Pros and cons of sample rates and bit depths

  • Sample rates:  As you digitally record your audio there are two acceptable choices: 96 kHz and 44.1 kHz. The 96 kHz sample rate is accepted as the standard for archive preservation.  If you are not limited by your computer processing resources, then seriously consider using 96 kHz, otherwise go with 44.1 kHz.
  • Bit depth:  The selection of a bit depth is the second critical factor in determining the audio fidelity of the digitally reformatted audio. Adhering to the professional standard 24 bit depth is recommended.

Comparison of Pros and Cons of Sample Rates and Bit Depths Minimum

  • Sample Rate: 44.1 kHz
    • Bit Depth: 16 bit
    • Pros:
      • No file format conversion needed for Audio CD.
      • Maximizes storage space.
      • Appropriate for lower quality source files.
      • Lowest level of processing time.
      • Ubiquitous home audio standard.
      • International standard for Compact Disc (Red Book Standard).
    • Cons:
      • Lowest frequency range acceptable.
      • May not provide sufficient quality for future formats.
      • May have limitations for publication or broadcast, and migration to future digital formats.
      • Limits ability to enhance source file for delivery.
  • Sample Rate: 44.1 kHz
    • Bit Depth: 24 bit
    • Pros:
      • More accurately reproduces sound of source material.
      • Increased capability to enhance source file for delivery.
      • Increased dynamic range.
      • Acceptable for publication and broadcast.
      • Reflects current professional audio standards.
  • Sample Rate: 96 kHz
    • Bit Depth: 24 bit
    • Pros:
      • Standard for DVD/HD Audio.
      • Increased frequency range.
      • More accurately reproduces sound of high frequency, high quality source material such as musical recordings.
      • Increased potential for enhancement of source file for delivery.
      • More potential for future applications.
      • Potential recommended benchmark for future.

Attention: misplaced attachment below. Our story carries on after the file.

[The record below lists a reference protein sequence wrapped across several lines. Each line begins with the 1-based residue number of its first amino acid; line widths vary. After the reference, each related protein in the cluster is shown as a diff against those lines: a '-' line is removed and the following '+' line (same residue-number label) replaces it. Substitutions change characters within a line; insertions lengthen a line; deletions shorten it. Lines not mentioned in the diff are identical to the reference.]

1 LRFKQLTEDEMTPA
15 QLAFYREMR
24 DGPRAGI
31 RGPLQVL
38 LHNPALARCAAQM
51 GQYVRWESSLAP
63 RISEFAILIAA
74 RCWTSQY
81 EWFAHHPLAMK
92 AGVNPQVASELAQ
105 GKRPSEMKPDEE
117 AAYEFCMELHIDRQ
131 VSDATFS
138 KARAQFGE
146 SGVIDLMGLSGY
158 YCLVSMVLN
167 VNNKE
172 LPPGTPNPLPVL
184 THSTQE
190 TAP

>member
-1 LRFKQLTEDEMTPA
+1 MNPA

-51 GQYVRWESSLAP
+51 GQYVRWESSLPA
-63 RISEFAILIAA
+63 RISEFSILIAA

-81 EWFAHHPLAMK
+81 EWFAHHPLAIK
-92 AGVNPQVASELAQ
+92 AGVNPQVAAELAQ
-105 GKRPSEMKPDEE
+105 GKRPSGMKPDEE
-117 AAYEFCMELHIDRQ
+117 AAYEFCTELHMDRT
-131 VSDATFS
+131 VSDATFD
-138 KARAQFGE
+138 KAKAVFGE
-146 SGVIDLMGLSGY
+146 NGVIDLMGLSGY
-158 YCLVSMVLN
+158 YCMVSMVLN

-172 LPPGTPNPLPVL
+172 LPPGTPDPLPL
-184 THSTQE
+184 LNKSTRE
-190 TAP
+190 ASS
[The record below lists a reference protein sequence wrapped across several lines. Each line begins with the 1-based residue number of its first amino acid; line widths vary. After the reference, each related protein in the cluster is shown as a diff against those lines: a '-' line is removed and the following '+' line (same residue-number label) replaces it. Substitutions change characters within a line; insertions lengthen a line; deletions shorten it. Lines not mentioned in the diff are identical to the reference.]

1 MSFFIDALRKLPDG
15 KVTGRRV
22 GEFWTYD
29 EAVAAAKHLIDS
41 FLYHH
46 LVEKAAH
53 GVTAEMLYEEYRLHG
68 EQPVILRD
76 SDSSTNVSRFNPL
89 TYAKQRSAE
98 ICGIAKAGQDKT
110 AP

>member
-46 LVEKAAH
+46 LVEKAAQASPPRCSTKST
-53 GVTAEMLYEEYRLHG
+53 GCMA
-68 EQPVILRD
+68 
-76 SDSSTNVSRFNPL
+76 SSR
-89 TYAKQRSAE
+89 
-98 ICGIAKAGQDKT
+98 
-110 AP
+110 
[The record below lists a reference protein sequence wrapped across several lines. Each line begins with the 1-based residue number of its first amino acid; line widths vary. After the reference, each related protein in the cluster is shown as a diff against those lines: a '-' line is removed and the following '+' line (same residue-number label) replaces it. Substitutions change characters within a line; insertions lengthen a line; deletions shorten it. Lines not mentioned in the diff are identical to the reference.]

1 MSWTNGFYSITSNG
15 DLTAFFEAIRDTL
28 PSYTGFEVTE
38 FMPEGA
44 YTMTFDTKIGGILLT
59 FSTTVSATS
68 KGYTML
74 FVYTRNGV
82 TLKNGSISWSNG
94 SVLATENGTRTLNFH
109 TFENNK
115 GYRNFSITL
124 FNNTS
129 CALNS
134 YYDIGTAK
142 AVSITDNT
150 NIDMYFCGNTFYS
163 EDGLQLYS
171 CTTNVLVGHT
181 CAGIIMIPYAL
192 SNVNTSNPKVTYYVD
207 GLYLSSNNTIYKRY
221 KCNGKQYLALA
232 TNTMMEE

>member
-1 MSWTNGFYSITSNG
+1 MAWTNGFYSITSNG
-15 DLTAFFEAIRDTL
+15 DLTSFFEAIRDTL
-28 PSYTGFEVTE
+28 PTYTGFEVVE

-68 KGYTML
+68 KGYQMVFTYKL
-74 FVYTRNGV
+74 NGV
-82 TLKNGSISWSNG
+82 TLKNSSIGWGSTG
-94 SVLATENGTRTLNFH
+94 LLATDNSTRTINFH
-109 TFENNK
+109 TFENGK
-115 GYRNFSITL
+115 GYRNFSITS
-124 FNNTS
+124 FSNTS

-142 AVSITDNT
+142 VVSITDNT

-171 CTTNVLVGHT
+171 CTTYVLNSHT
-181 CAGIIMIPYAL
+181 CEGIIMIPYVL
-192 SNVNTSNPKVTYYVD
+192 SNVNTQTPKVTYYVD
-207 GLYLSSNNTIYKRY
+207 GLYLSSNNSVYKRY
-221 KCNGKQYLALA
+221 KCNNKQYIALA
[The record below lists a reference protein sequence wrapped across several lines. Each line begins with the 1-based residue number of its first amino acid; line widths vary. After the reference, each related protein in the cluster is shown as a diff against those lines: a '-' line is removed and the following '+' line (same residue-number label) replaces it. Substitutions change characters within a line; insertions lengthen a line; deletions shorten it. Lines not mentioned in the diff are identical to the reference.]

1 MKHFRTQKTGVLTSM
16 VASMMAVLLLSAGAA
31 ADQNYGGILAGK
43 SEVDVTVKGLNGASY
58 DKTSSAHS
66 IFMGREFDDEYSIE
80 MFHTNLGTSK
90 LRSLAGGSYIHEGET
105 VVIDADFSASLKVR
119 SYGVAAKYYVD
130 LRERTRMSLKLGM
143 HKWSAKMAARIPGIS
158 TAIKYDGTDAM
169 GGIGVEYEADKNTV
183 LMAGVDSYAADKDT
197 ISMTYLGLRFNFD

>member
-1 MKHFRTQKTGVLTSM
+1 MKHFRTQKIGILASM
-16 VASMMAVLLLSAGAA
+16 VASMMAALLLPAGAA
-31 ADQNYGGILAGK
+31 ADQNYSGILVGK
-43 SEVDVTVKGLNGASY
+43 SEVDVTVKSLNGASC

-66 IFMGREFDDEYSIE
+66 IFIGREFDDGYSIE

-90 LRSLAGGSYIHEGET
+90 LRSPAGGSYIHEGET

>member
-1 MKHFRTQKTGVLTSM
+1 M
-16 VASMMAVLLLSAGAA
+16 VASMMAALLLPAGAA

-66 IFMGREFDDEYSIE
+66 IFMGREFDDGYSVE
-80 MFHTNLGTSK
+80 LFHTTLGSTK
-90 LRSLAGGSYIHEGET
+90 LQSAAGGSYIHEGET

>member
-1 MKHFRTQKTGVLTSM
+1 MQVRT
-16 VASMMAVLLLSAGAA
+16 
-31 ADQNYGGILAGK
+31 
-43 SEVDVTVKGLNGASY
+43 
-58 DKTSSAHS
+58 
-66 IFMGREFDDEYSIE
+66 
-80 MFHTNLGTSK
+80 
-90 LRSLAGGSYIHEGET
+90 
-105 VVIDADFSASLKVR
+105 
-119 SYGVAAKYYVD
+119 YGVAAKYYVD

• Highest recommended current quality.
      • Rapidly growing acceptance.
      • Reflects emerging professional audio standards.
    • Cons:
      • Increased storage space.
      • Increased processing time.
      • No perceptible improvement in sound quality for some source files.
      • Requires conversion to 16-bit and 44.1kHz for delivery on Red Book Audio CD.
      • May require frequency compression for delivery.

File Size in Megabytes
This table represents the file sizes for 1 hour of digitized audio at different sample rates and bit resolutions.

  • Sample Rate kHz: 44.1 kHz
    • Bit Resolution: 16
    • No. of Channels: 2 (stereo)
    • File Size Megabytes: 591 mb
    • File Size Gigabytes: 0.59 gb
  • Sample Rate kHz: 44.1 kHz
    • Bit Resolution: 16
    • No. of Channels: 1 (mono)
    • File Size Megabytes: 296 mb
    • File Size Gigabytes: 0.30 gb
  • Sample Rate kHz: 44.1 kHz
    • Bit Resolution: 24
    • No. of Channels: 2 (stereo)
    • File Size Megabytes: 887 mb
    • File Size Gigabytes: 0.87 gb
  • Sample Rate 44.1 kHz
    • Bit Resolution: kHz: 24
    • No. of Channels: 1 (mono)
    • File Size Megabytes: 444 mb
    • File Size Gigabytes: 0.44 gb
  • Sample Rate kHz: 96 kHz
    • Bit Resolution: 24
    • No. of Channels: 2 (stereo)
    • File Size Megabytes: 1931 mb
    • File Size Gigabytes: 1.93 gb
  • Sample Rate kHz: 96 kHz
    • Bit Resolution: 24
    • No. of Channels: 1 (mono)
    • File Size Megabytes: 966 mb
    • File Size Gigabytes: 0.97 gb

Audio file types
As you convert to digital audio files, remember there are many file types available.  As you consider file types, you are looking to choose those that can be read by a variety of software.  File types that compress the audio file should be avoided for preservation masters.  Both of the following file types are uncompressed and acceptable for long-term file storage.

  • WAV file type was developed by Microsoft, it is in widespread use, and is readable by virtually all audio software programs. WAV file type has become a standard and is recommended. In addition, the WAV file type is also available in a professional flavor, broadcast WAV (BWF), which has the capability to store metadata in the file header. Although not all audio software programs are currently capable of reading or writing to the metadata header, the BWF format is emerging as the WAV file type of preference for archival audio projects.
  • AIF file type was developed by Apple, Inc., and is also in widespread use.

With the emergence of compact hand-held digital recording devices, a number of other formats have become very popular. Although compressed file types are ideal for Web applications, none are recommended for long-term storage.

  • MP3 format has become the file type of choice for many applications requiring downloads or uploads to the Web. This format has the advantage of being highly compressed for electronic transfer, but also has the disadvantages of compressed formats.
  • Windows Media, Real Audio, and Quicktime: These programs are used for streaming downloads. Caution should be taken to avoid the proprietary formats of many of the hand-held media players.